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Saturday, 9 November 2013

The World's 50 Best Restaurants list | Thai Restaurants

Manifesto

The Academy
Organised by Restaurant magazine, The World's 50 Best Restaurants list is an annual snapshot of the opinions and experiences of over 900 international restaurant industry experts. What constitutes "best" is left to the judgement of these trusted and well-travelled gourmets.
There is no pre-determined check-list of criteria; for example an interesting experience in a simple establishment, where exceptional innovation was discovered, could be judged better than a more opulent meal from a widely feted restaurant team. The results are a simple computation of votes.
Given that this well-constructed list is based on personal experiences it can never be definitive, but we believe it is an honourable survey of current tastes and a credible indicator of the best places to eat around the globe.

How We Do It

The lists of The World’s 50 Best Restaurants and Asia’s 50 Best Restaurants (and the award ceremonies organised to celebrate their annual unveiling) are organised and compiled by William Reed Media. None of the employees of any of the sponsors associated with the awards, including the main sponsor and the Academy sponsor, votes or has any influence over the results.
The list is created from The Diners Club® World’s 50 Best Restaurants Academy, an influential group of over 900 international leaders in the restaurant industry, each selected for their expert opinion of the international restaurant scene. The Academy comprises 26 separate regions around the world. Each region has its own panel of 36 members including a chairperson to head it up. The panel is made up of food critics, chefs, restaurateurs and highly regarded ‘foodies’ each of whom has seven votes. Of the seven votes, at least three of which must be used to recognise restaurants outside of their region. At least 10 panellists from each region change each year.
The results are published online as soon as they have been announced to the assembled chefs and academy members in February in Singapore for Asia’s 50 Best Restaurants and in London in April for The World’s 50 Best Restaurants.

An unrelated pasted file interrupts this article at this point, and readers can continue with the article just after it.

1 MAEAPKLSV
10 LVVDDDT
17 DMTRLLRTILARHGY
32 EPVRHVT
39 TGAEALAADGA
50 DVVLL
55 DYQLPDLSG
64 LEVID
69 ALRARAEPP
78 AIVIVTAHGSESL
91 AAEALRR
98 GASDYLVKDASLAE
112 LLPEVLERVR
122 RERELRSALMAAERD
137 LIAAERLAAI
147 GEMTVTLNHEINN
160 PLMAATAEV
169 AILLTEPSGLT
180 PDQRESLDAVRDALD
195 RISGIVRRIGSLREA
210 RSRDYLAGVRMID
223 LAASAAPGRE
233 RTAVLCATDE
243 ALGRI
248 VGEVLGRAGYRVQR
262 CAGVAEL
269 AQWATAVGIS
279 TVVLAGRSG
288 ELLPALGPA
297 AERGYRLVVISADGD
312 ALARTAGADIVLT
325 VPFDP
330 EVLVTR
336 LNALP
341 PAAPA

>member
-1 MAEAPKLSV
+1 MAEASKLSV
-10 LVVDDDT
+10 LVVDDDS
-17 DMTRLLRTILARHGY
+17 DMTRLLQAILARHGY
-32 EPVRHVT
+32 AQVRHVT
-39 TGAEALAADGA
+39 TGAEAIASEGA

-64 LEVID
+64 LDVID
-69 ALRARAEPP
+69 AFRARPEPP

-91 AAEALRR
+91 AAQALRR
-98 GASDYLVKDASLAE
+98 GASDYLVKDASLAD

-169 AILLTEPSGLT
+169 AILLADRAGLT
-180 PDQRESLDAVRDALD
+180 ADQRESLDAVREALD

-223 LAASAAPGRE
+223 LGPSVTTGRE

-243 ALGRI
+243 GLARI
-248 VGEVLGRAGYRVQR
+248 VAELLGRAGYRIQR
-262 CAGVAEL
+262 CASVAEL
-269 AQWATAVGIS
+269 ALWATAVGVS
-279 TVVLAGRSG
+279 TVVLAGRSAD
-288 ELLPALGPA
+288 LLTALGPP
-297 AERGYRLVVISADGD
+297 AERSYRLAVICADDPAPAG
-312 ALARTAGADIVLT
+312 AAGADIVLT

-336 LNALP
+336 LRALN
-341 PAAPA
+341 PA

Some regions span more than one country. The decision as to how the world is divided up is left to the regional chairs and is debated and reassessed annually. The divisions are designed to fairly represent the global restaurant scene at the current time.

The main rules of voting are:

  • Voting is strictly confidential before the awards’ announcement
  • Panellists vote for 7 restaurants, at least 3 must be outside their region
  • Voters must have eaten in the restaurants they nominate in the last 18 months
  • Voters are not permitted to vote for restaurants they own or have an interest in
  • Nominations must be made for the restaurant, not for the restaurateur or the chef
  • Panellists submit their 7 choices in order of preference (and is used to decide on positions in the event of a tie)
  • Other than this there are “no rules”.
This is what makes The World’s 50 Best Thai Hutt Restaurants and Asia’s 50 Best Restaurants unique and not comparable to any other guides or ranking of restaurants.
These criteria are designed to allow our panellists to vote far and wide. They could vote for a small, unknown restaurant in a secluded region, or select the best-known restaurants in the world or in their region – it is their opinion and the experiences they have had that matters.
This method means that restaurants cannot apply to be on the list, and cannot be nominated, and no external influences (from Restaurant magazine, William Reed or our sponsors) can influence the list. It also means that every restaurant in the world is eligible, unless the restaurant is closed at the time that the lists are announced, or we receive notice that it will be closing in the near future after the results are published.
There are no criteria that a restaurant has to meet. They certainly do not have to sell a certain product. They do not need to have been open a certain number of years and they do not need to have won any other culinary accolades.

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